Extruded Disc

An extruded disc is a type of herniation within the spine, and it causes intense back pain to occur. In some cases, the pain may be mild and stiffness is often seen with this level of pain, but sometimes the pain can get so severe that the patient may be unable to take part in their daily life, to the point that they miss work and have other negative effects. While this condition can be difficult to tolerate, there are different solutions available that can help those suffering with pain from an extruded disc.

Facts about an Extruded Disc

  • Back pain due to different conditions regarding the discs is the most common reason that people miss work.
  • The lower back, or lumbar, is the most common area for extruded discs because of the torque and stress put on it throughout the day.
  • Disc-related back pain is the most common reason that patients seek of professional medical care.
  • There are several types of disc conditions that can occur, but an extruded disc is known to be one of the most painful conditions.

Symptoms

When an extruded disc occurs, the condition can cause stiffness to be present within various areas of the back. Within the early stages, stiffness is often the first sign that presents itself, but as the condition progresses, pain will begin to occur within the legs, and is known to be a radiating pain that occurs with little notice. If the material from the disc makes it way to the spinal canal, it can cause the small bones that make up the spine to rupture, leading to pain that is severe, and this can leave the patient unable to move.

Another common symptom seen with this condition is severe nerve pain, which isn’t released with medication taken over the counter or prescription medications. As the condition progresses, the pain may be accompanied by a tingling sensation that occurs throughout the lower areas of the back and within the neck.

Diagnostic Testing

Like many other conditions that occur within the discs, a physical examination is often the first method of testing. The physician providing you with care will use pressure to determine if there is pain within localized areas, and he will also use a visual examination to see if there are any external signs of the condition, such as inflamed areas of the skin.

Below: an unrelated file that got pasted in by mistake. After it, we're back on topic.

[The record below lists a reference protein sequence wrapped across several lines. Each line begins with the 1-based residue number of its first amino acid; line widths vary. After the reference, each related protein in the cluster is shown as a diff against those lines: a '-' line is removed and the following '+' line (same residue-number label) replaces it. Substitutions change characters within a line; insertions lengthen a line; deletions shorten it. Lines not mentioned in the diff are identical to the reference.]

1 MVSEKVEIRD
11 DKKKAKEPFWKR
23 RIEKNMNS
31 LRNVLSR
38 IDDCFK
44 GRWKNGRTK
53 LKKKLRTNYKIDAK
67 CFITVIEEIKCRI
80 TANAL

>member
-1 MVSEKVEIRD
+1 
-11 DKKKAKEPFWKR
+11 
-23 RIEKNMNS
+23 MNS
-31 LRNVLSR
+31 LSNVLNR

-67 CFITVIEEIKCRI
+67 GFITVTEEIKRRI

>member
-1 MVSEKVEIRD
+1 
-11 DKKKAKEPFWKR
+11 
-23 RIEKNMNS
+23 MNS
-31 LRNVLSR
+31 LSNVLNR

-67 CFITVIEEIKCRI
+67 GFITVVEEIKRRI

If your physician suspects that you have an extruded disc, he will use an X-ray to confirm it. The use of an X-ray is common, because it’s the only traditional medical imaging device that is able to detect issues with a disc.

Causes

Other than natural degeneration from aging, extruded discs can occur from a severe strain on the back. As we age, the vertebras within the spine can begin to degenerate, and this can occur early in life. While degeneration of the discs in common while in your early 30s due to the body’s natural aging process, certain lifestyle habits can cause degeneration to occur early in the disease process. For example, those who do not take good care of their health may see disc degeneration, and some habits, such as smoking cigarettes, make this condition more common.

Treatment

To prevent such disc injury, proper posture in recommended. In many cases, taking preventative measures to prevent further damage will allow the back to heal, and enable the disc to correct itself without the need for surgery. However, if the disc does not begin to heal within a 6 to 12 months time frame, your doctor may suggest that you have a microdiscoctomy surgery, which is one of the least invasive surgeries, and is done by putting the disc back into its proper location.

After surgery is complete, you may need to have physical therapy in order to prevent issues from occurring in the future and allow the healing process to progress. Before or after a surgical procedure, at home methods can be used to relieve pain that is experienced in the area. For example, the use of a medical grade cream applied to the source, along with hot or cold compresses, are two methods that can provide you with effective at home pain relief. Medications may also be prescribed to keep inflammation down, and prevent further degeneration of the discs.

Additional Resources:
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